A new account of “the fall of BlackBerry” in Canada’s Globe and Mail sheds light on the torment of the country’s once-mighty technology champion with some new revelations of internal rifts and missed opportunities. Four stand out for me. Read more
Many years back, an American friend who was visiting London from New York remarked on the odd way in which people were walking around with blocks of plastic held to their ears. “Why don’t they just use normal phones?” she asked.
A privacy storm has blown up over the revelation (if that is the right word) that iPhones and 3G iPads keeps data on the movements of their owners, which is backed up to personal computers when the devices are synchronised.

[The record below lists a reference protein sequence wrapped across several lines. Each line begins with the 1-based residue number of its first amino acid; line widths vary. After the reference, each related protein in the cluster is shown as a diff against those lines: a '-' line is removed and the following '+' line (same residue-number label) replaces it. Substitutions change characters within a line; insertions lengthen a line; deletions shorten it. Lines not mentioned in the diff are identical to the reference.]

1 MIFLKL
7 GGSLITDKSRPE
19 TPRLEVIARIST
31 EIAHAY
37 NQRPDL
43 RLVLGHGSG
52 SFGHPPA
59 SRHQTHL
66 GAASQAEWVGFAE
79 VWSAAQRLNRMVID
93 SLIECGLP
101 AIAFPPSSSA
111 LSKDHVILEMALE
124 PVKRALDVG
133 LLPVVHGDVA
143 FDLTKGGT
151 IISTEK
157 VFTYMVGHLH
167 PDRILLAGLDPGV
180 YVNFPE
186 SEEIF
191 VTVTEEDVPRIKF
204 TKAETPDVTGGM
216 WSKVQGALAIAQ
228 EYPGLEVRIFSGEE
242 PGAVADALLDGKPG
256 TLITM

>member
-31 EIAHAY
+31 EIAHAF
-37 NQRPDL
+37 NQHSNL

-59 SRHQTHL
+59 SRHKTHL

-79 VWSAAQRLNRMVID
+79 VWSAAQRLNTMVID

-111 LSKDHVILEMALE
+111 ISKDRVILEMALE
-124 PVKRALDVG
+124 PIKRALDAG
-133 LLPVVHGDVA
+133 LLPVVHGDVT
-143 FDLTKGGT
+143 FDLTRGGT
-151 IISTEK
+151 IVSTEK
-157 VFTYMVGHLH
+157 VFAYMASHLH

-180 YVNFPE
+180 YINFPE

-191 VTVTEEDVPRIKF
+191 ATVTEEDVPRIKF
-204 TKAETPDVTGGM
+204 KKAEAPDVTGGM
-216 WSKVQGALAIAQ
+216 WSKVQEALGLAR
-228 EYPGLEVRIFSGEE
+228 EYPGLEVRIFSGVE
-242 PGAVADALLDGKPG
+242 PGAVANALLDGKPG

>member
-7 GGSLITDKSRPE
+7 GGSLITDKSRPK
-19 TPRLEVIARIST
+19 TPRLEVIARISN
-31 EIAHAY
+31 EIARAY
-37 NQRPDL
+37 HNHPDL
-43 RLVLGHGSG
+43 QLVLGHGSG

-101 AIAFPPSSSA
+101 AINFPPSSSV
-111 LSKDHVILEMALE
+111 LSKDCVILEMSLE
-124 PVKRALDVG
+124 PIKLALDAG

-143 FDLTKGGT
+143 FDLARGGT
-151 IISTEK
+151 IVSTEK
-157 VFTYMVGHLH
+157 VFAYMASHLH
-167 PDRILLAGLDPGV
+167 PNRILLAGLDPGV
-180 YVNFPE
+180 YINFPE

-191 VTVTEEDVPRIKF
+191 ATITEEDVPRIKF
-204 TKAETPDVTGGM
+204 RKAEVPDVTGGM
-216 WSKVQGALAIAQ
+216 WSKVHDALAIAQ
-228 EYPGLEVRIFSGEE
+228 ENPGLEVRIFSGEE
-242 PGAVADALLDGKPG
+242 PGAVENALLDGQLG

Al Franken, the Minnesota senator, has already complained about this fact, pointing out that:
“Anyone who gains access to this single file could likely determine the location of the user’s home, the businesses he frequents, the doctors he visits, the schools his children attend and the trips he has taken over the past months or even a year.”
Two researchers announced their findings on iPhone tracking data at a conference on Wednesday, only to be criticised by another one on the grounds that they were not saying anything new.